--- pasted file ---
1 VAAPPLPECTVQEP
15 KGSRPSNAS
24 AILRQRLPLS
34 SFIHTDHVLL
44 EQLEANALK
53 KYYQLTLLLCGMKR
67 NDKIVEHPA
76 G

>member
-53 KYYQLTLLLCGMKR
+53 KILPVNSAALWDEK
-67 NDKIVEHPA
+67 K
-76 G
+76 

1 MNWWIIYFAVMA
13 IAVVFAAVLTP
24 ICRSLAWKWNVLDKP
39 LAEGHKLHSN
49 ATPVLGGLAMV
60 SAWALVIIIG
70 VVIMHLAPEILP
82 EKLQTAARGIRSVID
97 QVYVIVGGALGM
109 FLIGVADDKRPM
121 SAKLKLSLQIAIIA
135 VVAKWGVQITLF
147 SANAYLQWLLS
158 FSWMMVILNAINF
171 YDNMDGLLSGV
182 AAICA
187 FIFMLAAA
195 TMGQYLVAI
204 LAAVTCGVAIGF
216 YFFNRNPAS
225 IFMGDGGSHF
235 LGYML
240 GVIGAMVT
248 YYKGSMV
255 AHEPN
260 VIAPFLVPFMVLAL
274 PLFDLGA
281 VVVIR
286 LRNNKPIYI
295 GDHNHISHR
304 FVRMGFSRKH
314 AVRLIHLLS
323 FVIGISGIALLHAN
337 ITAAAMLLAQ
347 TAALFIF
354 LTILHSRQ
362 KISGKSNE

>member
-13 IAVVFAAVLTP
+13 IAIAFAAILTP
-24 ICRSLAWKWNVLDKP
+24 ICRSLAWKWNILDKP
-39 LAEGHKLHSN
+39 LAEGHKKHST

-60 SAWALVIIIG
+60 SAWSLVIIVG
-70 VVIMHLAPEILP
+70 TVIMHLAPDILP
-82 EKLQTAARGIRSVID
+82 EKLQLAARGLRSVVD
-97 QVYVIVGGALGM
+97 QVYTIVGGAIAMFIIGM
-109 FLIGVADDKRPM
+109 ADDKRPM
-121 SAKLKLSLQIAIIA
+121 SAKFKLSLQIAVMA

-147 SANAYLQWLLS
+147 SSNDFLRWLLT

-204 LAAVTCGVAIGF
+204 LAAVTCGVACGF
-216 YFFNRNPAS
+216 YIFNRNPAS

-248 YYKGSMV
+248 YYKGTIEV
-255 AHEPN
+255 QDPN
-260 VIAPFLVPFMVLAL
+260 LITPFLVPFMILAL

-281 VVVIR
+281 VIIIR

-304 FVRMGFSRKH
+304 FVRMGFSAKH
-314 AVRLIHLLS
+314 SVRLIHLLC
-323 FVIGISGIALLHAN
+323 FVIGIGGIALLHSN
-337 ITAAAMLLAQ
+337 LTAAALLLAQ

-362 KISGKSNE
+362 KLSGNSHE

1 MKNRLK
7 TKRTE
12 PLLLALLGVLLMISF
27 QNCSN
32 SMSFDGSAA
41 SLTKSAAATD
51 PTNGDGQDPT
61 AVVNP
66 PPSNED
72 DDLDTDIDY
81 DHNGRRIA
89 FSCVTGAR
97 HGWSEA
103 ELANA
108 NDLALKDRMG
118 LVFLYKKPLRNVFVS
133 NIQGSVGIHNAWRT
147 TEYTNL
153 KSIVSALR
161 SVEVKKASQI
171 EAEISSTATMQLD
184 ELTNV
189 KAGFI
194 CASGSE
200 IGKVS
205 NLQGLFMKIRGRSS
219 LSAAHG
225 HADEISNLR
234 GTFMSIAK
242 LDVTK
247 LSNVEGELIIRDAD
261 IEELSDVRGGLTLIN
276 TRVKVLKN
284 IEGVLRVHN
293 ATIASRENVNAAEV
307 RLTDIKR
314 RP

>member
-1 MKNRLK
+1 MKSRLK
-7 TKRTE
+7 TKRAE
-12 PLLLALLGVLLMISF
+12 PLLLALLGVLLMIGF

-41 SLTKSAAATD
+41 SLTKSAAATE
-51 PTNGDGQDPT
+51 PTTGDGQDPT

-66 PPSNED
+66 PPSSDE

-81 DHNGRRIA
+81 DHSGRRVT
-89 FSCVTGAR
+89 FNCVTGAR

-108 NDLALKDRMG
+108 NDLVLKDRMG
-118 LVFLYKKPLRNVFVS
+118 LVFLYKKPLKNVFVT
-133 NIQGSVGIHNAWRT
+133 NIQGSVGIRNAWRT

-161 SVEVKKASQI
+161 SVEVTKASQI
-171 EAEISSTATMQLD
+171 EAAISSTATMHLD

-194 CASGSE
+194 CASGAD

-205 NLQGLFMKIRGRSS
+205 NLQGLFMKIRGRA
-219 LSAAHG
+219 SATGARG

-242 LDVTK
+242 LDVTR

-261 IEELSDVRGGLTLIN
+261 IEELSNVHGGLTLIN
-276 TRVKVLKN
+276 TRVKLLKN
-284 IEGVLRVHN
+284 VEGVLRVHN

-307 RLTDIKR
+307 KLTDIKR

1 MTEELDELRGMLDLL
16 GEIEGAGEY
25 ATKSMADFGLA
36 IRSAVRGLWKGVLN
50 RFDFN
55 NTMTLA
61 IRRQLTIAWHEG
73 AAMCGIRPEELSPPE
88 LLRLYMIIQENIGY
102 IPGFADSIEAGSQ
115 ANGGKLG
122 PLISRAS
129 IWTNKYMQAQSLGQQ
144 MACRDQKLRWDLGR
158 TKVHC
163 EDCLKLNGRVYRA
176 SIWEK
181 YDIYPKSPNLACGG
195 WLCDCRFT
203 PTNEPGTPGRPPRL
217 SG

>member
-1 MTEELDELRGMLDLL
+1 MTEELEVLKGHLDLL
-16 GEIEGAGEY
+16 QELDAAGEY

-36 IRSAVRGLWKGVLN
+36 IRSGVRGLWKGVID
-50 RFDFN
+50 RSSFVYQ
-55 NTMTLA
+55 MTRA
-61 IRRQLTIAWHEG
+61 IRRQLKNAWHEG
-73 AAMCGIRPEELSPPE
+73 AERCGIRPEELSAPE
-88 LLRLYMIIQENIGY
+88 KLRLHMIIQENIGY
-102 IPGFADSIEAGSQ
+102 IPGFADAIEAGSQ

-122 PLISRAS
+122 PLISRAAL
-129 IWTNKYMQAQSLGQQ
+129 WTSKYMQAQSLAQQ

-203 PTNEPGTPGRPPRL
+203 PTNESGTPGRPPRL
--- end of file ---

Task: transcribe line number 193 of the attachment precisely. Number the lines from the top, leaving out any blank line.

181 YDIYPKSPNLACGG